First things first: let's check the divisibility.
There are 64 squares, and the knight is standing in one of them. That leaves 63 squares to cover, and each move covers 3 squares, so that seems to work out. That means, however, that we won't be able to create a closed loop, so every solution we find only solves the puzzle for the starting point and, by reversing, the end point. (And the symmetrical counterparts of each all around the board.)
Then, let's see if we can find a path starting from some square. Choosing a starting point so that we can put one knight's move nicely in a corner (it feels like corners and nooks are going to be the most difficult to cover), it turns out that it's
not all that difficult to find at least one solution:
This should convince us that there are no general proofs to the contrary, so now we just need to find an opposite case, or a handful of cases with the same result. (We are not going to need much more than that, because of the board's symmetry.)
That is, however, a lot trickier than it seems, every heuristic seems to have its exceptions, so I'm posting this as a partial answer, and will get back to it after lunch. (If anyone wants to continue from here, please do.)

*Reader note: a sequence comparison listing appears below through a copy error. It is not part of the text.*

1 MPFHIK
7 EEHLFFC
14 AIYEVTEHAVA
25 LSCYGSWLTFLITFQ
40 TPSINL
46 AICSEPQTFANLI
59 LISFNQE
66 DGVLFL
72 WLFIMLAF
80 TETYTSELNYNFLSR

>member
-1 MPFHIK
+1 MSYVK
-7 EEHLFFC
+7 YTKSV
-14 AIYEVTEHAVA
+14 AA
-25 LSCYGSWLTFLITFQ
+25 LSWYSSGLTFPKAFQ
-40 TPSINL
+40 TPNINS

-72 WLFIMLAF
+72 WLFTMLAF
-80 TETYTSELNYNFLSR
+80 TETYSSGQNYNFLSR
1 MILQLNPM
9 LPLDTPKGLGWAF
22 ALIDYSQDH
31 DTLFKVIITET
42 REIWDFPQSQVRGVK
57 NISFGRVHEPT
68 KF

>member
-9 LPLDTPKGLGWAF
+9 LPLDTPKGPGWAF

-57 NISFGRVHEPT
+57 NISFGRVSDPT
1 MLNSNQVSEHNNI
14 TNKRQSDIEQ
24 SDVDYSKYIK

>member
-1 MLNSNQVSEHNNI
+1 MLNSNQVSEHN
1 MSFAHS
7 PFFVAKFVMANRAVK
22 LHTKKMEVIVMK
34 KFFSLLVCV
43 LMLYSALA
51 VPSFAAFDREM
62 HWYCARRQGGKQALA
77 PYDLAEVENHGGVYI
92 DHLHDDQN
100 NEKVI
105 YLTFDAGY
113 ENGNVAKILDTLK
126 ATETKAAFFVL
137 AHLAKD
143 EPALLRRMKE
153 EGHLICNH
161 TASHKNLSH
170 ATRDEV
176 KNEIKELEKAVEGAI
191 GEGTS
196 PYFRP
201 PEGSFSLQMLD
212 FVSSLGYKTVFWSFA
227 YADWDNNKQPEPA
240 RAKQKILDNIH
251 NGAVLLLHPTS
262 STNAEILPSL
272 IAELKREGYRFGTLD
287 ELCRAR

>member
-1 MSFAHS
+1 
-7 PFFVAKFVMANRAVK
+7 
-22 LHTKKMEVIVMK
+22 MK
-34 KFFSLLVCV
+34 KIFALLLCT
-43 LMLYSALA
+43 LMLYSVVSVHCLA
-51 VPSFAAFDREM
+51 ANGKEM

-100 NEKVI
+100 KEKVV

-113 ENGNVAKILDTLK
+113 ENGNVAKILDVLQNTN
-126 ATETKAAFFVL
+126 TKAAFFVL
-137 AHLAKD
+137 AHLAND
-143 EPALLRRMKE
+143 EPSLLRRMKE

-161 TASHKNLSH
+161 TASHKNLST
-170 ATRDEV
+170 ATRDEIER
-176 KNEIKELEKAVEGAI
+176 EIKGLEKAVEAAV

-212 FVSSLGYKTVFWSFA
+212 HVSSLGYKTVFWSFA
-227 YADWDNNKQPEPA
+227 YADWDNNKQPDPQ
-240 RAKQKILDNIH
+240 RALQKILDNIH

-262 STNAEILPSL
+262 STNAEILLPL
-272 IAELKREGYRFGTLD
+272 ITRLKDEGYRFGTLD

Here are two more of the similar kind:
So we are at least halfway there:
From all these points we know a solution does exist.
With Jaap's generous help, these were also found workable:
So we've managed to narrow the problem down quite a bit:
If there is a square from which it is impossible to start the "romp", it is either a corner square, or a square a king's move away from the corner.
Usually, after this much fiddling, some pretty solid heuristics have emerged, but that's not the case here. If there's some clever logic that applies, it'll be on the order of "parities of parities don't match" or "every move is to another 2x2 square", but I'm not seeing any use for either of those, either. So my next approach would be a brute force search, which I'll have to leave for someone else to implement.